Market mismatch — the measurement of the price gap between search interest and available listings — has dropped 15 percentage points quarter-over-quarter to an average score of 11.1 (0 being perfectly matched and 100 being completely mismatched). Although this is welcome news for buyers and sellers tired of wrestling back and forth during negotiations, there’s another story behind the decline.
During the same time period, the share of searches for starter homes fell from 31.1 percent to 28.7 percent, while the share of premium home searches ($ 500,000-plus) edged up to 41.1 percent from 38.4 percent the previous year — a sign that competition will begin to heat up at this end of the market as buyers begin to give up on finding an affordable starter home.
What does this market mismatch mean?
“The market mismatch in most places suggests that trade-up and especially starter-homebuyers have felt this pain most acutely, with limited options and lots of competition,” wrote Trulia housing economist Felipe Chacón in the report.
“If you are or have been a starter homeseller recently though, depending on where you live, your experience has likely been easy, with lots of interest in your home and possibly multiple offers to consider.”
“Premium homesellers are less likely to have seen that kind of action with a persistent surplus of inventory relative to search interest,” Chacón added. “These shifts in market mismatch suggest things may be getting a little easier for premium homesellers in the current peak homebuying season as interest has been picking up more quickly than in the starter and trade-up categories.”
Who’s winning out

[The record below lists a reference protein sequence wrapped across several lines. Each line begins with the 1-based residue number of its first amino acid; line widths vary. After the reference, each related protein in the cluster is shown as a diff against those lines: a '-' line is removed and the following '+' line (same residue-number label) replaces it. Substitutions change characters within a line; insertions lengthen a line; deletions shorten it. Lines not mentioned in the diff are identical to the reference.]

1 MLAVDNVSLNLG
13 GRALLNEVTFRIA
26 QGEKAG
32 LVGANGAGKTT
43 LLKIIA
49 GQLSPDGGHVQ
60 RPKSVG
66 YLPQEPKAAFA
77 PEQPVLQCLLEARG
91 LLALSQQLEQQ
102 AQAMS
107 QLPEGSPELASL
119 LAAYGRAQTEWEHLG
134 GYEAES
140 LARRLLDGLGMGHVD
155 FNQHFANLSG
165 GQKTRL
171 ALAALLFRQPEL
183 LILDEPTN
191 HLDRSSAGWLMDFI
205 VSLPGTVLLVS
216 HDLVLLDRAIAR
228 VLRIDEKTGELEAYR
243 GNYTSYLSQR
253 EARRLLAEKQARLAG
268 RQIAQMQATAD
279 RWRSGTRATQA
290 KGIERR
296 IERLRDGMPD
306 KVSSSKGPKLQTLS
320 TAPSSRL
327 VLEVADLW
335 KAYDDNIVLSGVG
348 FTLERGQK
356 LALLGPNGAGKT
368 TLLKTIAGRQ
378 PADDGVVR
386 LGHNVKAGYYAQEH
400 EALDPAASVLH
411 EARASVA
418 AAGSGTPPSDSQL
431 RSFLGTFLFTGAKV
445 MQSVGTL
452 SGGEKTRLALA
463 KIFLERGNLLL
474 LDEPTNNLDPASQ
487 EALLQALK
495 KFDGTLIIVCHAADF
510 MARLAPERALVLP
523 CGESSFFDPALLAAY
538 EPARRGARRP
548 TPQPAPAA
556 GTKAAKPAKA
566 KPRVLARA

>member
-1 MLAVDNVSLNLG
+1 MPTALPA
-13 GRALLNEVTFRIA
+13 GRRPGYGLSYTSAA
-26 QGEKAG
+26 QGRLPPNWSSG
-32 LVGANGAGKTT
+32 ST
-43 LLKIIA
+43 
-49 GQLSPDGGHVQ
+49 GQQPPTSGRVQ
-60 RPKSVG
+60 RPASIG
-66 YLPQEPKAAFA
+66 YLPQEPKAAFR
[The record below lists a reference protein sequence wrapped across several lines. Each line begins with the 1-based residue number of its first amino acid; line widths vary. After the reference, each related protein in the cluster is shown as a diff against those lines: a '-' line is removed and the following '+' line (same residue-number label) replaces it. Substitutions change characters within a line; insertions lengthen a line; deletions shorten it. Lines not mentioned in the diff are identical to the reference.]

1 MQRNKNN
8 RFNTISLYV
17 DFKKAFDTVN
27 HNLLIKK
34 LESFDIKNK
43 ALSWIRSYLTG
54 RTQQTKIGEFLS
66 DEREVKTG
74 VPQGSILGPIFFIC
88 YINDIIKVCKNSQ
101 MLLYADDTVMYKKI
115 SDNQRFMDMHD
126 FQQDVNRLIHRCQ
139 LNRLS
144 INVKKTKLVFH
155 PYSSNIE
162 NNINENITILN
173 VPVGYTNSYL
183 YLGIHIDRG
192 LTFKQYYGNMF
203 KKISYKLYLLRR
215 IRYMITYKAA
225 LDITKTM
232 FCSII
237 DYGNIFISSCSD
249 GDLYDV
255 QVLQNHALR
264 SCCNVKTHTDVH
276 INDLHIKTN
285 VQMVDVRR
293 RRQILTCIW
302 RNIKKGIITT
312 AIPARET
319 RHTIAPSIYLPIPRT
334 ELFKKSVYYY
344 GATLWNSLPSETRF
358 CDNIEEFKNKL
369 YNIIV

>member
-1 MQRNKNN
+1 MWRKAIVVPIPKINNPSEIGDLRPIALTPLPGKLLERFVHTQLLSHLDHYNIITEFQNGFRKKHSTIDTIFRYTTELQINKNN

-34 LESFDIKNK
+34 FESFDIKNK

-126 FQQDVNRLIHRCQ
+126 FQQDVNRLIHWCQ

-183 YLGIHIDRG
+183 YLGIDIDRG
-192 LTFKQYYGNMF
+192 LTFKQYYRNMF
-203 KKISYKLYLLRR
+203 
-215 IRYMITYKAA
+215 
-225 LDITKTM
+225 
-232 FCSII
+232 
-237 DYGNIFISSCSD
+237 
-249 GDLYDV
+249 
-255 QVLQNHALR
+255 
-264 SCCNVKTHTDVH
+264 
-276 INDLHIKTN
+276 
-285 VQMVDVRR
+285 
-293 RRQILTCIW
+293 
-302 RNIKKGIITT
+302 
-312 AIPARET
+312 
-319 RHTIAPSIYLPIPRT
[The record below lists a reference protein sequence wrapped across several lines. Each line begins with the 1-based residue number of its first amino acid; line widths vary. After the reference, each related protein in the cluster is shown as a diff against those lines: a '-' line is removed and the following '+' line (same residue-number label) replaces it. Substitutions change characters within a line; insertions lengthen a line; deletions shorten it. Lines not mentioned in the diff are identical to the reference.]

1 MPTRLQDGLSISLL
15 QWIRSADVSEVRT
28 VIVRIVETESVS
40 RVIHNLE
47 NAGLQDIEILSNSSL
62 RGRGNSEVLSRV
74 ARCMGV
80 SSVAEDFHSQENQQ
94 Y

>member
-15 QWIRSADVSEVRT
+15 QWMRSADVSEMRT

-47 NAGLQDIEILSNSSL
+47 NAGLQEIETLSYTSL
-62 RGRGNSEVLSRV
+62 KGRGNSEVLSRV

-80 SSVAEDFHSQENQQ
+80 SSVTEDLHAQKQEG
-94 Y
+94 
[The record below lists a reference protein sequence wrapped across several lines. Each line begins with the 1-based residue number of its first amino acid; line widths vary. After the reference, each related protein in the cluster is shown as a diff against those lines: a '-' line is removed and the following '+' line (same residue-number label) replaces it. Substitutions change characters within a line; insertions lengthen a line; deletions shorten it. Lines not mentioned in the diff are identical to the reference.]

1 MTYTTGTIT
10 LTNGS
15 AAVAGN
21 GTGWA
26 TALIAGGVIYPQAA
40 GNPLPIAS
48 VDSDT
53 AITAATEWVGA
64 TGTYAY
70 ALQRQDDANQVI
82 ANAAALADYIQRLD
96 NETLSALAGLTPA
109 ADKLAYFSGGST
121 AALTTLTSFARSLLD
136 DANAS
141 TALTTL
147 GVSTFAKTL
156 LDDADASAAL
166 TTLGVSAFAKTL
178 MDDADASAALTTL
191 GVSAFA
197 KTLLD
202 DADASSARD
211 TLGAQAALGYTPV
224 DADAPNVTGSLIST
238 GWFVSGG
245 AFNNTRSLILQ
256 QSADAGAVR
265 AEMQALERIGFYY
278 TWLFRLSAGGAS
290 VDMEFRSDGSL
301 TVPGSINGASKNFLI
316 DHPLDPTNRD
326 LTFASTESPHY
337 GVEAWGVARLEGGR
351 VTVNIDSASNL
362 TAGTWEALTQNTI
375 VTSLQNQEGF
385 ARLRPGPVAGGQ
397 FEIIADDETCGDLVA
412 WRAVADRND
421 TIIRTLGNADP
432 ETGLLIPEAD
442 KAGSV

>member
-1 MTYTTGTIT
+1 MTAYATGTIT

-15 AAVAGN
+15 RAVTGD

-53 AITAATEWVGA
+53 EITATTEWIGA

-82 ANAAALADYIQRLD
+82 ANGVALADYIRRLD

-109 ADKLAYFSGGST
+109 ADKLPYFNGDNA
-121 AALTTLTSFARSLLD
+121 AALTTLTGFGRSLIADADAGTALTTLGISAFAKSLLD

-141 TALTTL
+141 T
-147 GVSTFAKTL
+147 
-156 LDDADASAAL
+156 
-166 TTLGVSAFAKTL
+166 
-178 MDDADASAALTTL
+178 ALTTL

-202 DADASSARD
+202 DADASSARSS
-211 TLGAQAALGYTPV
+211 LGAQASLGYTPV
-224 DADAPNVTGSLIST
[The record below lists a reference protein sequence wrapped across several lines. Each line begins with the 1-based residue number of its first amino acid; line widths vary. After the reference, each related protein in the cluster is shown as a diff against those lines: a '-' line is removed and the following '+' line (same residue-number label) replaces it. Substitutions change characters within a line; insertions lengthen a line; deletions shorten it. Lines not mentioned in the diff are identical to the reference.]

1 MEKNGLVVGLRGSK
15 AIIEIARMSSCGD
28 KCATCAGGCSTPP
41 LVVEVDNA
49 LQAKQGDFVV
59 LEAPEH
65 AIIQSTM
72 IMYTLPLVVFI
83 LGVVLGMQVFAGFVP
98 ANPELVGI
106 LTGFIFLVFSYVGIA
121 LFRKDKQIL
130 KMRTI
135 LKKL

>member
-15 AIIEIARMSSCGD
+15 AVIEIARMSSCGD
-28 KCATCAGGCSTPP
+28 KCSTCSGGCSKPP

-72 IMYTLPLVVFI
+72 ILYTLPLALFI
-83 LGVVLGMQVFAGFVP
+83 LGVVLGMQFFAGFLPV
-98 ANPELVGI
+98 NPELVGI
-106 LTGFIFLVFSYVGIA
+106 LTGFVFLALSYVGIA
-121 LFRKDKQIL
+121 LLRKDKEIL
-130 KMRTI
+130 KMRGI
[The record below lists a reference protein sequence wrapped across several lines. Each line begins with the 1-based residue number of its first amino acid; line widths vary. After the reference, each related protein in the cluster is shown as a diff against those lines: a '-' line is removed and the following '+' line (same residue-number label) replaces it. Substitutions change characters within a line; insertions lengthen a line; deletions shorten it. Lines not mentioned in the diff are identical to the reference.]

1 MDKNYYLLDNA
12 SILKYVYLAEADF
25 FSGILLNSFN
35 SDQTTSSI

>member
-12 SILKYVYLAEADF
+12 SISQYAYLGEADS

Premium sellers in Ventura County, California; Austin, Texas; and Buffalo, New York, are benefiting the most from this market shift, as buyers in those areas are increasingly beginning to search for higher-priced homes.
For example, in Q1, 37.6 percent of all listings and 37.9 percent of all searches in Buffalo were for premium homes (great for sellers), but in the previous quarter (Q4 2017), 39.1 percent of listings were for premium homes, and 34.8 percent of search traffic was to them (great for buyers).
On the other hand, not all is lost for buyers — there are some key markets where they can nab an affordable starter or a moderately priced trade-up home.
Philadelphia offers the best options for millennial buyers in particular. The City of Brotherly Love is the 34th most affordable city among the 100 largest metros, and 26.8 percent of all listings in Q1 2018 were considered starter homes, while only 22.7 percent of searches were for these homes.
Millennial buyers are also doing well in San Francisco, where the market mismatch is only at 2.6 (0 is perfectly matched). Searches for starter homes have dipped by 10 percent over the past year, which is a signal of price fatigue. But, Trulia says, buyers in search of a starter home “are now not any worse off than homeshoppers looking in other price tiers.”
Note: The calculation for the market mismatch was adjusted from the first three installments of this report. This means the numbers between this installment and the previous one are not directly comparable. However, all the data presented in this report was pulled using the updated method.
Additionally, while the same price cut-offs are used to define starter, trade-up, and premium homes nationally and in the 100 largest U.S. metros as in the quarterly Trulia Price and Inventory Watch, the weights assigned to listings differ, resulting in some differences in the inventory make-up. This different weighting was necessary to ensure that we are only counting site traffic to properties when they are actively on the market.
The Market Mismatch Score was based on all the for-sale listings on Trulia, which were pulled on a quarterly basis beginning in Q1 2016. The distribution of prices for each metro and nationally was calculated by taking each active listing and adding up the number of days it was on the market during the quarter. All unique price points were consolidated and counted by summing these day & price combinations. In other words, if 10 properties were on the market for a combined 600 days at a price of $ 200,000, then the $ 200,000 price point would receive a weight of 600.
Site traffic from Trulia was matched to each unique property (and therefore price) on the market during the same time periods and added up for each quarter and price.